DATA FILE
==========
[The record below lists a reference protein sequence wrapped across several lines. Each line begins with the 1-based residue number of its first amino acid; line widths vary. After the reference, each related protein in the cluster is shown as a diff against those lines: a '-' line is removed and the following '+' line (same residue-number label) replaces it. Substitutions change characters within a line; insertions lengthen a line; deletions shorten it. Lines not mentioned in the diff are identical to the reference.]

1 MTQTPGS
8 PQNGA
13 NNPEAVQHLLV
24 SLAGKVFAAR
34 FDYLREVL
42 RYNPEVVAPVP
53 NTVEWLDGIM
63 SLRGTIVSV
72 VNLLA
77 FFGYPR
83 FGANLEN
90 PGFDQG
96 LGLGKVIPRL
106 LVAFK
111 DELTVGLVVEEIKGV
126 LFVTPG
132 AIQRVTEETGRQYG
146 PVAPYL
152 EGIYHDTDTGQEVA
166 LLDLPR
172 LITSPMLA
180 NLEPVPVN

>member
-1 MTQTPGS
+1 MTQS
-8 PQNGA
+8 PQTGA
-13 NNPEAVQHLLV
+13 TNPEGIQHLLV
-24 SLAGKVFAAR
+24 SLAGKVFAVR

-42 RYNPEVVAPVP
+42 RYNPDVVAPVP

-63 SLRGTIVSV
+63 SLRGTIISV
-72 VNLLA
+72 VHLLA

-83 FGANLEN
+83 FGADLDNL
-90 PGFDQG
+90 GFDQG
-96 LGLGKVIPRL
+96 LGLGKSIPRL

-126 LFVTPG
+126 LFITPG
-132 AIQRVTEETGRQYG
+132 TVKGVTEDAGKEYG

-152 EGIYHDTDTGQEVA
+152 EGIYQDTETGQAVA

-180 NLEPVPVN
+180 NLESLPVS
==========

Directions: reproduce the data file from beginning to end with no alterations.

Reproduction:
[The record below lists a reference protein sequence wrapped across several lines. Each line begins with the 1-based residue number of its first amino acid; line widths vary. After the reference, each related protein in the cluster is shown as a diff against those lines: a '-' line is removed and the following '+' line (same residue-number label) replaces it. Substitutions change characters within a line; insertions lengthen a line; deletions shorten it. Lines not mentioned in the diff are identical to the reference.]

1 MTQTPGS
8 PQNGA
13 NNPEAVQHLLV
24 SLAGKVFAAR
34 FDYLREVL
42 RYNPEVVAPVP
53 NTVEWLDGIM
63 SLRGTIVSV
72 VNLLA
77 FFGYPR
83 FGANLEN
90 PGFDQG
96 LGLGKVIPRL
106 LVAFK
111 DELTVGLVVEEIKGV
126 LFVTPG
132 AIQRVTEETGRQYG
146 PVAPYL
152 EGIYHDTDTGQEVA
166 LLDLPR
172 LITSPMLA
180 NLEPVPVN

>member
-1 MTQTPGS
+1 MTQS
-8 PQNGA
+8 PQTGA
-13 NNPEAVQHLLV
+13 TNPEGIQHLLV
-24 SLAGKVFAAR
+24 SLAGKVFAVR

-42 RYNPEVVAPVP
+42 RYNPDVVAPVP

-63 SLRGTIVSV
+63 SLRGTIISV
-72 VNLLA
+72 VHLLA

-83 FGANLEN
+83 FGADLDNL
-90 PGFDQG
+90 GFDQG
-96 LGLGKVIPRL
+96 LGLGKSIPRL

-126 LFVTPG
+126 LFITPG
-132 AIQRVTEETGRQYG
+132 TVKGVTEDAGKEYG

-152 EGIYHDTDTGQEVA
+152 EGIYQDTETGQAVA

-180 NLEPVPVN
+180 NLESLPVS